There are several elements to a quality system, and each organization is going to have a unique system. The most important elements of a quality system include participative management, quality system design, customers, purchasing, education and training, statistics, auditing, and technology.
The entire quality process, once started, will be an ongoing dynamic part of the organization, just like any other department such as marketing or accounting. It will also need the continuous focus of management. The implementation and management of a successful quality system involves many different aspects that must be addressed on a continuous basis.
Vision and Values. The starting point for the management and leadership process is the formation of a well-defined vision and value statement. This statement will be used to establish the importance of the quality system and build motivation for the changes that need to take place, whether the organization plans to exceed customer expectations, commit to a defined level of customer satisfaction, or commit to zero defects. The exact form of the vision and values is not as important as the fact that it is articulated and known by everyone involved. This vision and value statement is going to be a driving force to help mold the culture that is needed throughout the organization in the drive for quality. It is not the words of the value statement that produce quality products and services; it is the people and processes that determine if there is going to be a change in quality. The vision and value will be very important statements to set agendas for all other processes used to manage the quality system.
Developing the Plan. The plan for the quality system is going to be different for every organization, but there are similar characteristics:
✔ There should be clear and measurable goals.
✔ There are financial resources available for quality.
✔ The quality plan is consistent with the organization’s vision and values.
The plan for the quality system might also include pilot projects that would entail setting up small quality projects within the organization. This will allow management to understand how well the quality system is accepted, learn from mistakes, and have greater confidence in launching an organization-wide quality system. The plan should provide some flexibility for employee empowerment, because, as has been demonstrated, the most successful quality systems allow employees at all levels to provide input.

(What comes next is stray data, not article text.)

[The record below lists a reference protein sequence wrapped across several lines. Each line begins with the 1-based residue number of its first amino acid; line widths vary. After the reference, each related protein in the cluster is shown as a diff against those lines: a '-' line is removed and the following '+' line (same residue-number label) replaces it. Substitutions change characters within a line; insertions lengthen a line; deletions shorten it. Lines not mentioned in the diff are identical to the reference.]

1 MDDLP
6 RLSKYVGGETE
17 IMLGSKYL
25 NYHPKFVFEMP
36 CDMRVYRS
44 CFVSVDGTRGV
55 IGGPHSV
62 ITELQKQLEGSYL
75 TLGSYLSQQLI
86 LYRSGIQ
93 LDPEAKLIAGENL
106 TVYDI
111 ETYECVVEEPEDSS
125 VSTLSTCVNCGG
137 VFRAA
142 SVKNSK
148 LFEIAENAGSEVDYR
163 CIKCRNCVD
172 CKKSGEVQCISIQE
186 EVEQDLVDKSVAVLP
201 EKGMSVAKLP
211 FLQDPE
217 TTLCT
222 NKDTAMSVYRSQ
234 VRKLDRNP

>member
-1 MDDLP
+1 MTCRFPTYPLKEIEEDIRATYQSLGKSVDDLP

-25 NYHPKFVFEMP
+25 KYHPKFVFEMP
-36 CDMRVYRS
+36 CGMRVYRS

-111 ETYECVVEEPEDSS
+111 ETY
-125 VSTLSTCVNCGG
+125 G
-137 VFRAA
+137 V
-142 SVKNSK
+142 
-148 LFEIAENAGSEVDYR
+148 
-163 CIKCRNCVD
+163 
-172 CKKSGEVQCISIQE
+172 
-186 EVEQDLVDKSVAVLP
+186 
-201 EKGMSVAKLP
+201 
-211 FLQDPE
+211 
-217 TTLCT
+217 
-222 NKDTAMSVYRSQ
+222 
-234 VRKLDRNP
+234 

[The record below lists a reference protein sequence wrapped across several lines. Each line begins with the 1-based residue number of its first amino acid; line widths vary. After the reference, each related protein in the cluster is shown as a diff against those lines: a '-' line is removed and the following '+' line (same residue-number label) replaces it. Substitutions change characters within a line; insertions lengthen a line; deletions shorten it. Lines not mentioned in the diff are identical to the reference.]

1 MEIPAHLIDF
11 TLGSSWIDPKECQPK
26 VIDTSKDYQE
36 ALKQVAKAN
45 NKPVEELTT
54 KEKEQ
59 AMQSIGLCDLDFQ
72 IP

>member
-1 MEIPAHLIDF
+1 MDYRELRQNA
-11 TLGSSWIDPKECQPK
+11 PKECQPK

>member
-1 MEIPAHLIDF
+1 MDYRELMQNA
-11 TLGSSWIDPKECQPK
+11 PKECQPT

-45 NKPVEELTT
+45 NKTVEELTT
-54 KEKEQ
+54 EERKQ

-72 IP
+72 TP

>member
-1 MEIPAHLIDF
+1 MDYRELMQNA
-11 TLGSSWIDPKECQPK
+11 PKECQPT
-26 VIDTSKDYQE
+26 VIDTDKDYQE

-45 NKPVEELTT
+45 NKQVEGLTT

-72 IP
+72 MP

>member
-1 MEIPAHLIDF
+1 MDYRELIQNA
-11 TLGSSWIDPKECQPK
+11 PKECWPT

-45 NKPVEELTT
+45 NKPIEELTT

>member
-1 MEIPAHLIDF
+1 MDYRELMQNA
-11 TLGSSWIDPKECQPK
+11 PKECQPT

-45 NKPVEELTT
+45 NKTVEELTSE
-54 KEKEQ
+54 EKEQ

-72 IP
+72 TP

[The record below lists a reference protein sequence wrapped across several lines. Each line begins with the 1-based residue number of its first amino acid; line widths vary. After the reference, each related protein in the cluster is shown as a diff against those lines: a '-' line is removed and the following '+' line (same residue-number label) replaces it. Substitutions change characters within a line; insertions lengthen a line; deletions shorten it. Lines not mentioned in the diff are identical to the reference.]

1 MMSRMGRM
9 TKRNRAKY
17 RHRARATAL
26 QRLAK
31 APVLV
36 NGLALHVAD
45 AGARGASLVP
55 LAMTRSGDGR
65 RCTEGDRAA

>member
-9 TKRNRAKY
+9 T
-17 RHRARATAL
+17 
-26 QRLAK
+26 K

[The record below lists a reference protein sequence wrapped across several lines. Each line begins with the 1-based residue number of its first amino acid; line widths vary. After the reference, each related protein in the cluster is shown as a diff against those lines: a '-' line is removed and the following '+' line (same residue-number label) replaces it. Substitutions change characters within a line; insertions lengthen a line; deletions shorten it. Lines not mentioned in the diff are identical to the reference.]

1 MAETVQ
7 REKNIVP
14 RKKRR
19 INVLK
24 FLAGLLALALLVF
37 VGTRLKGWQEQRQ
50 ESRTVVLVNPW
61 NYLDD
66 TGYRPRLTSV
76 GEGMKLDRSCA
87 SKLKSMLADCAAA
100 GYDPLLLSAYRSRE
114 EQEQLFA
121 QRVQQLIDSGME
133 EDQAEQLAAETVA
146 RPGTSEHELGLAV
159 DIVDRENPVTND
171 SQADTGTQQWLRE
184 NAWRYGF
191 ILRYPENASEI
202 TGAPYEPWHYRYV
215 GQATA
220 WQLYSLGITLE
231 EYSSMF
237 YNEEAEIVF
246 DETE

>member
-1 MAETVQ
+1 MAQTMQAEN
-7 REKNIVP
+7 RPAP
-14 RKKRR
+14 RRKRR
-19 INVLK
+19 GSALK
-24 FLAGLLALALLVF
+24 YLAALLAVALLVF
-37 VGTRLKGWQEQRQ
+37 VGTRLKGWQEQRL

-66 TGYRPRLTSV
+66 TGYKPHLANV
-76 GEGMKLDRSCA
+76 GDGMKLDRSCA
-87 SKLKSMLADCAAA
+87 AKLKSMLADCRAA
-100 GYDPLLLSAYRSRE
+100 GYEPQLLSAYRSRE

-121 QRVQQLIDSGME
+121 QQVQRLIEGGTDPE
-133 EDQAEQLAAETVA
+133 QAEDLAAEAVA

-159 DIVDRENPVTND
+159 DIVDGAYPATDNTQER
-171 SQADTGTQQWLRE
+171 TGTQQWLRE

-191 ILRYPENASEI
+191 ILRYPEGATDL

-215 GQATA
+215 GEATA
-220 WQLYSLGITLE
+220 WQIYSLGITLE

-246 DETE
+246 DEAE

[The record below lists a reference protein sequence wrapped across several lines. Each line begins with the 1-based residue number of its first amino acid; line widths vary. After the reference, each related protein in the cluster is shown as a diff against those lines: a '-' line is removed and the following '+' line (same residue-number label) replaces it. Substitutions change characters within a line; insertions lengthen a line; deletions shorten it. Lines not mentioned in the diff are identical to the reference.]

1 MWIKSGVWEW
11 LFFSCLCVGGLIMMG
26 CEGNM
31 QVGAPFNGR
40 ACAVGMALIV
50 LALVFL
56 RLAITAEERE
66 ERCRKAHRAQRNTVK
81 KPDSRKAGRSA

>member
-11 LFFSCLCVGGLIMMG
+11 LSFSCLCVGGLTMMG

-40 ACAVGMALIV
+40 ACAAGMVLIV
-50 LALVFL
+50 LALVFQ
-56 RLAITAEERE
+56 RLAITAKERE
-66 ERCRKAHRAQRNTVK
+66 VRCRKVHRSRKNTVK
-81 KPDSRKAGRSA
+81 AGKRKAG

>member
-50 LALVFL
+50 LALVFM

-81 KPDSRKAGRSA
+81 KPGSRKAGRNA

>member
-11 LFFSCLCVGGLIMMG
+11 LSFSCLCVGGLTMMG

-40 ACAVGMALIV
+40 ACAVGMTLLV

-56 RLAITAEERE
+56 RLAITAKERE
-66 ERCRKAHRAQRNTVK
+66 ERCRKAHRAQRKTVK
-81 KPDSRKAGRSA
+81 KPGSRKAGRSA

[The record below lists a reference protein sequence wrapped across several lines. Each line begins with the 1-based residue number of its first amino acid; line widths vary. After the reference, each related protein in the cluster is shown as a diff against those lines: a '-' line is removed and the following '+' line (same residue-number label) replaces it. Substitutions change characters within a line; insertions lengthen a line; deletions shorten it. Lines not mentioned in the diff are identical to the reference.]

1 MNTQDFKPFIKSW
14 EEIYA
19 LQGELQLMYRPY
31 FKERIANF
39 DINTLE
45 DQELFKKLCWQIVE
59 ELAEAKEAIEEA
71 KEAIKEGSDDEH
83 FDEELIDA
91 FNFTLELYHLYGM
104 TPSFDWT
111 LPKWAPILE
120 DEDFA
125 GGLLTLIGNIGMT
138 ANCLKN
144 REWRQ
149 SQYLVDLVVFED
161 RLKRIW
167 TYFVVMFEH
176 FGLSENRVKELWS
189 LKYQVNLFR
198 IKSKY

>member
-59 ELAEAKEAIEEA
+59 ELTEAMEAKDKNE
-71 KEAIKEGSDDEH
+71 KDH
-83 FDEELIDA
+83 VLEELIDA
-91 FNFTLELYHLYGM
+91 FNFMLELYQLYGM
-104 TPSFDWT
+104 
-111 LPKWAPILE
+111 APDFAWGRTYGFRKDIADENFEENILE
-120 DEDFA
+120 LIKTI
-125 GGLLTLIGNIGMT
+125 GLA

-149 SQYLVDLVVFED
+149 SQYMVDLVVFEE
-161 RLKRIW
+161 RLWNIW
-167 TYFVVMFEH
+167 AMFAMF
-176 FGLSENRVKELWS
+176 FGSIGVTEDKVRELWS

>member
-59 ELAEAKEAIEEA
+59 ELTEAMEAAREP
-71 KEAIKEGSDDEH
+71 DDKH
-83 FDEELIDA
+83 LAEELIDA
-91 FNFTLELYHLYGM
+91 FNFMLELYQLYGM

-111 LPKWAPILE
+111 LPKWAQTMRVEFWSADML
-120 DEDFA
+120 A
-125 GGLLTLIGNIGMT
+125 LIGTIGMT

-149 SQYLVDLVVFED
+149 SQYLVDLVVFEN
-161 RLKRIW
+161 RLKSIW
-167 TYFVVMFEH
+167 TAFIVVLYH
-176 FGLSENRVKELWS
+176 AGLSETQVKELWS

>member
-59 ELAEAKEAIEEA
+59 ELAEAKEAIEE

Communication. Change, especially a movement toward higher quality, is challenging to communicate effectively, yet the communication process is essential for the company’s leaders to move the organization forward. Communication is the vital link between management, employees, consumers, and stakeholders. These communication lines also bring about a sense of camaraderie between all individuals involved and help sustain the drive for the successful completion of long-term quality goals.
Communication systems also must allow for employees to give feedback and provide possible solutions to issues the company must face. Management needs to allow for this in both formal and informal ways, such as employee feedback slips and feedback roundtable meetings.
The responsibility for fostering a culture that values communication lies with senior management. They alone have to ensure that goals and objectives are communicated to all. They are also responsible for setting up the system for feedback from the employees.
Rewards and Acknowledgment. Rewards, compensation, and acknowledgment for achievements in quality are very effective ways to motivate employees. They tell employees at the end of the day exactly what management is trying to accomplish. Rewards, compensation, and acknowledgment may also be seen as a form of communication— they are tangible methods that senior management uses to let employees know that quality is important. This could come in the form of individual rewards or team rewards. Rewards, compensation, and acknowledgment take many forms, and it is up to management to ensure that this type of program is in line with the goals and objectives of the quality system and the goals and objectives of the organization. Organizations have found that the best and most cost-effective reward, compensation, and acknowledgment programs are geared to meeting specific criteria. These programs motivate managers who in turn motivate their employees to strive toward predefined goals.